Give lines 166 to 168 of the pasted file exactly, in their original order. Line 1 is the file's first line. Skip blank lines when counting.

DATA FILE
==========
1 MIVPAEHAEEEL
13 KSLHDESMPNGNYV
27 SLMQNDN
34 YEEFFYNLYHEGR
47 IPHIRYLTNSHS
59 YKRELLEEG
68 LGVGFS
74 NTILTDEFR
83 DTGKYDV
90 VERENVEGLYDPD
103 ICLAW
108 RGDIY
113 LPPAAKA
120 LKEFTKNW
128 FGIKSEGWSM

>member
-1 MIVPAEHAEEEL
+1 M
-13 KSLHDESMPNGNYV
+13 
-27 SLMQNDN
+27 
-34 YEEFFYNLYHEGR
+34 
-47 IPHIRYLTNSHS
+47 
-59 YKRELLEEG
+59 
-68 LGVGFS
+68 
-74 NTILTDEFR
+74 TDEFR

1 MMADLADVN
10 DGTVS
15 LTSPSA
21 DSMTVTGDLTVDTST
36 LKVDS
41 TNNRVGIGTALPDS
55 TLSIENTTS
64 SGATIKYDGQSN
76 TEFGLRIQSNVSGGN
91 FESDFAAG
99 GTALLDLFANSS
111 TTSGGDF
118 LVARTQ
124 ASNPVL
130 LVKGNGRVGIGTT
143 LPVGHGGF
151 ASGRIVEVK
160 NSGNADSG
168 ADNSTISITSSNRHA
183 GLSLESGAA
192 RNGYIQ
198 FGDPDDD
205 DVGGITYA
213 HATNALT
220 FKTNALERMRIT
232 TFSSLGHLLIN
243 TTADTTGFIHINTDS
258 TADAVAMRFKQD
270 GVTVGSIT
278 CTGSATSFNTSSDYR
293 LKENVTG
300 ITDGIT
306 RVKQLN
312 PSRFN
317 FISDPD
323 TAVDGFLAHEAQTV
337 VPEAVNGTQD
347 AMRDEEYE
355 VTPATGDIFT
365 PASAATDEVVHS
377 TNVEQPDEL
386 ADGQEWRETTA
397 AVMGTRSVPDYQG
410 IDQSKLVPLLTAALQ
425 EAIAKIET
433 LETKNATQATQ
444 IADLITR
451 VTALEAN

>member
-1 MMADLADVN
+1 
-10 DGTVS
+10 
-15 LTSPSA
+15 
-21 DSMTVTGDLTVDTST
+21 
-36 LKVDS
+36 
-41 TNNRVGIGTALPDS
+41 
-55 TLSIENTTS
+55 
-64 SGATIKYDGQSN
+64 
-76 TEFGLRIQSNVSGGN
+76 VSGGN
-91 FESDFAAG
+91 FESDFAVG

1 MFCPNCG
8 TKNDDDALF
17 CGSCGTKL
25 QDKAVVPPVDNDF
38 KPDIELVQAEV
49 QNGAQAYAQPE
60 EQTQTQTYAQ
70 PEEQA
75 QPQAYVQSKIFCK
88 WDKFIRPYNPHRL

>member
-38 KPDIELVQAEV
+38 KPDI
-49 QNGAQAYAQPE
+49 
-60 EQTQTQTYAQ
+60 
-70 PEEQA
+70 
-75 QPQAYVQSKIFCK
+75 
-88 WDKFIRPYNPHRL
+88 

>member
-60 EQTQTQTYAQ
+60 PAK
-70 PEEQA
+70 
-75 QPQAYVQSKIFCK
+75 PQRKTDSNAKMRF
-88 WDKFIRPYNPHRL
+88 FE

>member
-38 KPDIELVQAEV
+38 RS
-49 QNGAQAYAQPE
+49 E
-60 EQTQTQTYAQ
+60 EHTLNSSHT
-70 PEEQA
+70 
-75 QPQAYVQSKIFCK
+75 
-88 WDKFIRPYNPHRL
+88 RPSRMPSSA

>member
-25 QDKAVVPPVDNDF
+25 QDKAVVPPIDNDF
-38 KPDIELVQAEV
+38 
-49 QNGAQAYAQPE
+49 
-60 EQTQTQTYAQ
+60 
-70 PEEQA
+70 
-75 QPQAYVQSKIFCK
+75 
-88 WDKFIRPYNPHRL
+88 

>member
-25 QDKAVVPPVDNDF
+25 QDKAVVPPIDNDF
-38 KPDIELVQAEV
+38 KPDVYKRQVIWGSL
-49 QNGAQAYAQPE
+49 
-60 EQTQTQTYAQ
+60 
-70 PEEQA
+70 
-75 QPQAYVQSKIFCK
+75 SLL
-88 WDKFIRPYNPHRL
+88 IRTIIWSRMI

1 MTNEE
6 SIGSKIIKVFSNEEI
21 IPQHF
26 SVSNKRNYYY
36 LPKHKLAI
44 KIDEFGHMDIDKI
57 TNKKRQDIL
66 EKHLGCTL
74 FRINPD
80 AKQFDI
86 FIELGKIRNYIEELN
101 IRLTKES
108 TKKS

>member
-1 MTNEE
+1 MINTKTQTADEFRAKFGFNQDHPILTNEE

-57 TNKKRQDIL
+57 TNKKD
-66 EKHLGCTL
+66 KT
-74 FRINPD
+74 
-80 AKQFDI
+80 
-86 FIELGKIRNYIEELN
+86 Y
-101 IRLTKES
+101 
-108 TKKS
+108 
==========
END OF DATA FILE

+38 KPDVYKRQVIWGSL
-49 QNGAQAYAQPE
+49 